Ramos Safe; Crime Wave Exposed
Can Chavez Curb Crime and Will He Make It to October Elections

The kidnapping and rescue of Wilson Ramos plus the diametrically opposed diagnoses of Hugo Chavez dominate news on Venezuela.

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Amiel Ungar,

Hugo Chavez
Hugo Chavez


The kidnapping and rescue of American baseball player, Wilson Ramos, who was visiting his native Venezuela, brought that country back into the spotlight.

2012 is also an election year for Venezuela and the episode highlighted one of the major failings of the Hugo Chavez regime, his inability to get a grip on spiraling crime.

The Venezuelan attempt to place the blame on Colombian gangs sought to shift the blame while capitalizing on the success of the commando operation that rescued Ramos unscathed. It, however, raises the question of why 90% of the kidnappings remain unsolved while in this high profile case police action provided immediate success. This will feed suspicion that the police themselves are involved in crime.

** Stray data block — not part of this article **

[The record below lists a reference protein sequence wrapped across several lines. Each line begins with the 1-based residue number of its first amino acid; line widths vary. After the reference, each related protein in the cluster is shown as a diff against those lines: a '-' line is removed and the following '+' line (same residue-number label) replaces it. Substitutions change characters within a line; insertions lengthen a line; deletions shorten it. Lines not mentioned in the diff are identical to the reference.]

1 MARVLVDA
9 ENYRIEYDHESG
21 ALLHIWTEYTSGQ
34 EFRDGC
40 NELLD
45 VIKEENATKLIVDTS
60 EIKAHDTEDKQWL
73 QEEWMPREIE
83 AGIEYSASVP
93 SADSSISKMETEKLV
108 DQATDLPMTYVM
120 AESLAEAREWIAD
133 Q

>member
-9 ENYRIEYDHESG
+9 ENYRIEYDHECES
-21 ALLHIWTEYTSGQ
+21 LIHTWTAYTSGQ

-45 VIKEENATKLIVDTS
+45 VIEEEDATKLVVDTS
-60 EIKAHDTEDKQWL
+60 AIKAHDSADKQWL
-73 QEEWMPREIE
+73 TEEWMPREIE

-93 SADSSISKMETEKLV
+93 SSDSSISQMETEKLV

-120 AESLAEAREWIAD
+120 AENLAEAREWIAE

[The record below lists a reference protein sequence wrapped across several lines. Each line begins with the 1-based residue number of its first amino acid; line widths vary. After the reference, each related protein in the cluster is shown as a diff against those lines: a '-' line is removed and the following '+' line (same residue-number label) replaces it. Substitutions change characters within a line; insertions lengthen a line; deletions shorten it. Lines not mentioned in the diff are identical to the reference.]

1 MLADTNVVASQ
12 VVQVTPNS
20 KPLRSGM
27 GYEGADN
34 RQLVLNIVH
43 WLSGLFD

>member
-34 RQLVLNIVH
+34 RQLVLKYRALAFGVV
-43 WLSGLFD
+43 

Florida Congressman Connie Mack, who is seeking the Republican nomination for the Senate, called upon Americans to cease travel to Venezuela and for businesses to cease their operations to protect the safety of their employees.

At the same time he attacked the Obama administration for a weak-kneed policy towards Venezuela. Mack, chairman of the Congressional subcommittee for the Western Hemisphere, has tried to have the State Department label Venezuela a state sponsor of terrorism due to its support for Hizbullah and Iran.

While the Ramos kidnapping generated global headlines, the major factor in the Venezuelan situation is the state of Hugo Chavez's health.

Roger Noriega, US ambassador to the Organization of American States under George W. Bush, published an article entitled "Hugo Chavez's Big Lie and Washington's Apathy".  In his article Noriega claims that Chavez will not make it to the October 12, 2012 elections because the cancer that has stricken him was spreading more rapidly than anticipated.

Chavez and his physicians have claimed that he has been totally cured of cancer following treatment in Cuba. He has been minimizing his chemotherapy treatments to avoid absenting himself from the job. Chavez's physicians have no other course but to follow the president's wishes although the  defective regimen is suicidal.

Noriega predicted that the Chavez supporters would have a problem when the big lie would be exposed upon Chavez' death. A Venezuelan doctor who made the same assessment to an opposition newspaper has fled the country with his family.